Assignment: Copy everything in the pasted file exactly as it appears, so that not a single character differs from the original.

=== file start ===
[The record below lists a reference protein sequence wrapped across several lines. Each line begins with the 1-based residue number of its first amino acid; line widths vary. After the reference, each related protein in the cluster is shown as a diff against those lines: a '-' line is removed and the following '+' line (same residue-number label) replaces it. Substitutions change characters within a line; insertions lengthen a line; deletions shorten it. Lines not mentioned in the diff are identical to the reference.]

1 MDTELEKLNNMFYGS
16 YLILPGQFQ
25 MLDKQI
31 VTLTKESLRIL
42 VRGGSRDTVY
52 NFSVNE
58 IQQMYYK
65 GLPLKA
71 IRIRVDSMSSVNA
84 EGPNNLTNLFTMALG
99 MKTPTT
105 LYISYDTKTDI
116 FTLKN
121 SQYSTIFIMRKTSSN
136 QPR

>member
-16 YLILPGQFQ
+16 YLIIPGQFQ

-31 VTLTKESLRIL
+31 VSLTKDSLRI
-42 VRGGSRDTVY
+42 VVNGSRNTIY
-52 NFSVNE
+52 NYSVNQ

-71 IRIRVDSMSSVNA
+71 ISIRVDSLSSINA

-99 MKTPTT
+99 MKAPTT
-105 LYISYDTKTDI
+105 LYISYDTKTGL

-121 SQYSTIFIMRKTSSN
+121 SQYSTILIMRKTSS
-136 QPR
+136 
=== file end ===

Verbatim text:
[The record below lists a reference protein sequence wrapped across several lines. Each line begins with the 1-based residue number of its first amino acid; line widths vary. After the reference, each related protein in the cluster is shown as a diff against those lines: a '-' line is removed and the following '+' line (same residue-number label) replaces it. Substitutions change characters within a line; insertions lengthen a line; deletions shorten it. Lines not mentioned in the diff are identical to the reference.]

1 MDTELEKLNNMFYGS
16 YLILPGQFQ
25 MLDKQI
31 VTLTKESLRIL
42 VRGGSRDTVY
52 NFSVNE
58 IQQMYYK
65 GLPLKA
71 IRIRVDSMSSVNA
84 EGPNNLTNLFTMALG
99 MKTPTT
105 LYISYDTKTDI
116 FTLKN
121 SQYSTIFIMRKTSSN
136 QPR

>member
-16 YLILPGQFQ
+16 YLIIPGQFQ

-31 VTLTKESLRIL
+31 VSLTKDSLRI
-42 VRGGSRDTVY
+42 VVNGSRNTIY
-52 NFSVNE
+52 NYSVNQ

-71 IRIRVDSMSSVNA
+71 ISIRVDSLSSINA

-99 MKTPTT
+99 MKAPTT
-105 LYISYDTKTDI
+105 LYISYDTKTGL

-121 SQYSTIFIMRKTSSN
+121 SQYSTILIMRKTSS
-136 QPR
+136 